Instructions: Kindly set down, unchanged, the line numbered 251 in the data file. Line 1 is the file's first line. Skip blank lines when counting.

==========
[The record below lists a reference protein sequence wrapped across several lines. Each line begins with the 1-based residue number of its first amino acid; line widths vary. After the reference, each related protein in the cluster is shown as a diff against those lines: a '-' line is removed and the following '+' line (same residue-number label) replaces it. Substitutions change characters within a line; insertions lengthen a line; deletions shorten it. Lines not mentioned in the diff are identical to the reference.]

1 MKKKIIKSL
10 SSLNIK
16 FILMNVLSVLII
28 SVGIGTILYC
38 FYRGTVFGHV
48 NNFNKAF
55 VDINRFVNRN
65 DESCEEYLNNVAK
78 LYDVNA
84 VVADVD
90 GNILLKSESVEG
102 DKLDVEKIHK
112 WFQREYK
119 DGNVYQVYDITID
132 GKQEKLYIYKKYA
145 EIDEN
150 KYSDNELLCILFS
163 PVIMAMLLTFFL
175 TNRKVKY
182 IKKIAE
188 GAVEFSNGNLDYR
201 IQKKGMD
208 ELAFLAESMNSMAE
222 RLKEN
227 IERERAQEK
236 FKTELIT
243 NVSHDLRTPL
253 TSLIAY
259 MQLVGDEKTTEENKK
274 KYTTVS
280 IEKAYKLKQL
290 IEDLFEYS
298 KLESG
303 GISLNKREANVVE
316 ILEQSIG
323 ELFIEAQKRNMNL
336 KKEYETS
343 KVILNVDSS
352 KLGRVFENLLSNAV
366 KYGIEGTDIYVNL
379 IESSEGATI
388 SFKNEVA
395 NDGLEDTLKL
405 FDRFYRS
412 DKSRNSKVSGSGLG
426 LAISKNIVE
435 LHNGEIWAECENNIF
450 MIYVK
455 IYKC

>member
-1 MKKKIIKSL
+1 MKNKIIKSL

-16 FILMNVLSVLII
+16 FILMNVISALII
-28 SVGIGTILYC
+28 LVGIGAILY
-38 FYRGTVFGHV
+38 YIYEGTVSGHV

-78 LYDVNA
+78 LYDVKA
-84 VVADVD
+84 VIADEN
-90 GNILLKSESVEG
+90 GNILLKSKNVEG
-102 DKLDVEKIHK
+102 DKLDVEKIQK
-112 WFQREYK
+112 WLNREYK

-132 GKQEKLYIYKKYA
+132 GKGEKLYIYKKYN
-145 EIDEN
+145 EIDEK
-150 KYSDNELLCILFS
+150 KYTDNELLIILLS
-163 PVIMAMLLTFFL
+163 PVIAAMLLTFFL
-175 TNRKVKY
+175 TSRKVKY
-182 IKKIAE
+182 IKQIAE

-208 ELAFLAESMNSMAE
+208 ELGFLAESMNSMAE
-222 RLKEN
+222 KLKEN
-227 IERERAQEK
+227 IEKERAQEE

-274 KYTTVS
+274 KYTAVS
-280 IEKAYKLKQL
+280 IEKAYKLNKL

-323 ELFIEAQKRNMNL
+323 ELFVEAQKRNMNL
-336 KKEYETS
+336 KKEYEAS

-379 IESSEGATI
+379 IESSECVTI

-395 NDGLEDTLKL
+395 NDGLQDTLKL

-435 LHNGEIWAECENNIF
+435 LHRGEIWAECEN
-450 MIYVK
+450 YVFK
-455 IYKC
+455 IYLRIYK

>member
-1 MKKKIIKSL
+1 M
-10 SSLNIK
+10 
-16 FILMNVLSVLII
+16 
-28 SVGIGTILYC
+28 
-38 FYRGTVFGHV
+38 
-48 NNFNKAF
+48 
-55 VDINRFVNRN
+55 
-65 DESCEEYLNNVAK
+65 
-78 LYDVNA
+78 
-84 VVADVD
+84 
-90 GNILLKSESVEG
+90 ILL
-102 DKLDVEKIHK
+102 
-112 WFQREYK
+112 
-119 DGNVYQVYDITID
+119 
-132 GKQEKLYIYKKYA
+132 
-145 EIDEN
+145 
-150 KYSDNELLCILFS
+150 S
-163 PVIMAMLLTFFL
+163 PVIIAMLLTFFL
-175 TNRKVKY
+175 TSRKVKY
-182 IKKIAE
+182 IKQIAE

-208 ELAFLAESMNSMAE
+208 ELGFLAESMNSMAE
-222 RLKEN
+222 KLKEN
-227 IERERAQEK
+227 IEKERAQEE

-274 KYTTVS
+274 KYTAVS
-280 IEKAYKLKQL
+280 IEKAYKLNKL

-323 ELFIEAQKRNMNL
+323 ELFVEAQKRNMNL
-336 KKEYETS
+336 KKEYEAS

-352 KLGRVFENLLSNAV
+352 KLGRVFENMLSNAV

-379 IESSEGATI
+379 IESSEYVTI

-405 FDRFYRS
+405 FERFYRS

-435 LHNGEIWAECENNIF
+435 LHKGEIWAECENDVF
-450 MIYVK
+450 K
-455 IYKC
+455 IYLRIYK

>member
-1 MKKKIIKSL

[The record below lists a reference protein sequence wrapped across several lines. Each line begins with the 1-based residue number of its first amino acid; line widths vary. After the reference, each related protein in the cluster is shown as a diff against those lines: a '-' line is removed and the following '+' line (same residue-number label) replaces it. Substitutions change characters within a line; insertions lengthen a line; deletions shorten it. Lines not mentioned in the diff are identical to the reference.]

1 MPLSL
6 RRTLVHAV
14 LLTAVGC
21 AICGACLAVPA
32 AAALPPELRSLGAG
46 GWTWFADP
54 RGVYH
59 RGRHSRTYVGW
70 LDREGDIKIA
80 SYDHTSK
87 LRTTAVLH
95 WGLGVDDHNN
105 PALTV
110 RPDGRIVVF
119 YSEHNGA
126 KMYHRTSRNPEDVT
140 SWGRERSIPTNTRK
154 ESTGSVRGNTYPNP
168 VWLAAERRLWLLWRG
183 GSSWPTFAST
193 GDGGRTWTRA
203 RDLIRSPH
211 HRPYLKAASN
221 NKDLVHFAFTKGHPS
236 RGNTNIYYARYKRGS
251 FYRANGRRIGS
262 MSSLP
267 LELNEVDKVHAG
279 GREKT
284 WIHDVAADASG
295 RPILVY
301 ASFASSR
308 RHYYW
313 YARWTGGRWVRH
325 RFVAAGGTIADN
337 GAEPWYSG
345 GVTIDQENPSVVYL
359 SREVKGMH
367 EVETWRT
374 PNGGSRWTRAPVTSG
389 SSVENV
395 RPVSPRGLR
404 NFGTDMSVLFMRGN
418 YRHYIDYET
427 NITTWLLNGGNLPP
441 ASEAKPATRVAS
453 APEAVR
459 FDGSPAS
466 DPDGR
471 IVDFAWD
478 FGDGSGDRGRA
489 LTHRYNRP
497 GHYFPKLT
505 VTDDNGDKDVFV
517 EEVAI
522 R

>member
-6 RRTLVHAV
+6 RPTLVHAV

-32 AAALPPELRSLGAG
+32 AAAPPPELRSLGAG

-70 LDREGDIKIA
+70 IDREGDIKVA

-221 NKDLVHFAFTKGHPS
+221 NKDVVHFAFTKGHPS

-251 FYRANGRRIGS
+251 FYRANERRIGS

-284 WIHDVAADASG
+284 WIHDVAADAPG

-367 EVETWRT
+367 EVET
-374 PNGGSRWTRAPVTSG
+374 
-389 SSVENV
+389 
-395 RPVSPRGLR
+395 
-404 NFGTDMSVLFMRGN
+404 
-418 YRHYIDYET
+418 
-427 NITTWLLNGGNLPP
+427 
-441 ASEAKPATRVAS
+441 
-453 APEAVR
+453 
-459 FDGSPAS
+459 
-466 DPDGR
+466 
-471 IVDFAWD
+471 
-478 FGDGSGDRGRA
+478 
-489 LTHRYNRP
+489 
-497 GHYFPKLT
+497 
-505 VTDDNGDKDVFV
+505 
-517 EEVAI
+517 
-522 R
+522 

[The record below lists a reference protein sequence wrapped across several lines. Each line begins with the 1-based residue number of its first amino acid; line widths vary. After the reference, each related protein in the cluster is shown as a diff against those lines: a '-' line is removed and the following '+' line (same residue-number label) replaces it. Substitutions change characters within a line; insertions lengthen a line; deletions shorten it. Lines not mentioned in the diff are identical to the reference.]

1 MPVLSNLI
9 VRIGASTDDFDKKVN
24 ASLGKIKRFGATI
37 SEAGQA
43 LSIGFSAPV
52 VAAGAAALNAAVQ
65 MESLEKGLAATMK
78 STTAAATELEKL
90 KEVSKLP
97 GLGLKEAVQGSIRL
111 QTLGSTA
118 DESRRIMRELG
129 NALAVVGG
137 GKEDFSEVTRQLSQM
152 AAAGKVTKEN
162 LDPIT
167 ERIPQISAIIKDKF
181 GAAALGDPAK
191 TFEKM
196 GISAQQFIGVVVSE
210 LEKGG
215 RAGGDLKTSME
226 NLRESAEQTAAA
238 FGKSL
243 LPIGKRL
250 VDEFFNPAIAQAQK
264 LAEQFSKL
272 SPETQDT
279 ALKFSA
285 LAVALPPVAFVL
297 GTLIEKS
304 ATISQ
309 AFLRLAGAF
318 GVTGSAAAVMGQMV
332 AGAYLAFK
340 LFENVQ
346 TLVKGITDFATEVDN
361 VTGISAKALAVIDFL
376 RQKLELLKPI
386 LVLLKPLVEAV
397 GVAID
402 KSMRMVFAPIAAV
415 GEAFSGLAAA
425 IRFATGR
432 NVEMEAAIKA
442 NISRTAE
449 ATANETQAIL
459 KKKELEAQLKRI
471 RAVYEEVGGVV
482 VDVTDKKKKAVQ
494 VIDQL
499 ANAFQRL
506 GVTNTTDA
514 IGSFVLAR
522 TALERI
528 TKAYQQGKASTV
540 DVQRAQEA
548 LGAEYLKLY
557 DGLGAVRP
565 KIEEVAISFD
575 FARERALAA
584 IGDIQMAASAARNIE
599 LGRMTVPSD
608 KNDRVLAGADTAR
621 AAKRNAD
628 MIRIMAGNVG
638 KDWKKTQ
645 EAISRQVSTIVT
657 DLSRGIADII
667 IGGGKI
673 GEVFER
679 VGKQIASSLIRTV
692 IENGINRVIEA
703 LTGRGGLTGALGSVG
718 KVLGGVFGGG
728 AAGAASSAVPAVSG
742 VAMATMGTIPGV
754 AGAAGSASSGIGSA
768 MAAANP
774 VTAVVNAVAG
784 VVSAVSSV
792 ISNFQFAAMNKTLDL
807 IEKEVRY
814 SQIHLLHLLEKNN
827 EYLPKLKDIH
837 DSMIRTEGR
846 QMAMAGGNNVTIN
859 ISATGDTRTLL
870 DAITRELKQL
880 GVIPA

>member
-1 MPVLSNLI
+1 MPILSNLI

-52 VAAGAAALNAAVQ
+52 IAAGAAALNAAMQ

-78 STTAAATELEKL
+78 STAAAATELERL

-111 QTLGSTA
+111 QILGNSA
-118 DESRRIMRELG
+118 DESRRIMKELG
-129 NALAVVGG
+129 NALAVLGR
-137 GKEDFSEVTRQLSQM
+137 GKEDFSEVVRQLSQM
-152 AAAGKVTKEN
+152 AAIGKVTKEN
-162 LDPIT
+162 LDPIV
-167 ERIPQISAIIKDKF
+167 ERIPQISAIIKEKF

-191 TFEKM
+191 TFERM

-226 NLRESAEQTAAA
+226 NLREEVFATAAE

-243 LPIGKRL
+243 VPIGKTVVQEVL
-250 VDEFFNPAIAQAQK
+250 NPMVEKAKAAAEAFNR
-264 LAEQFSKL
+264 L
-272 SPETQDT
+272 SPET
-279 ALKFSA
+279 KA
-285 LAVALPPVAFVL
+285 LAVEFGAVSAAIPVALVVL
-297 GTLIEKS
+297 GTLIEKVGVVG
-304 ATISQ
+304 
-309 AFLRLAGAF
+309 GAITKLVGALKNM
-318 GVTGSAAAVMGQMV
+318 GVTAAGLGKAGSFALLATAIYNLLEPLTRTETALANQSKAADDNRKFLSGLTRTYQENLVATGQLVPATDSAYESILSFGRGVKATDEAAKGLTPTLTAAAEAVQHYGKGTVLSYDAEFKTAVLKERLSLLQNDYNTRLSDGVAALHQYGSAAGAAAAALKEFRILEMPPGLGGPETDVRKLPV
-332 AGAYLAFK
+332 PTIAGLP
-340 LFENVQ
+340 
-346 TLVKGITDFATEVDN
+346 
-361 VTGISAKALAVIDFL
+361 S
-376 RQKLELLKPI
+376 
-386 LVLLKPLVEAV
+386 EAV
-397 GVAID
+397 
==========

-395 RPVSPRGLR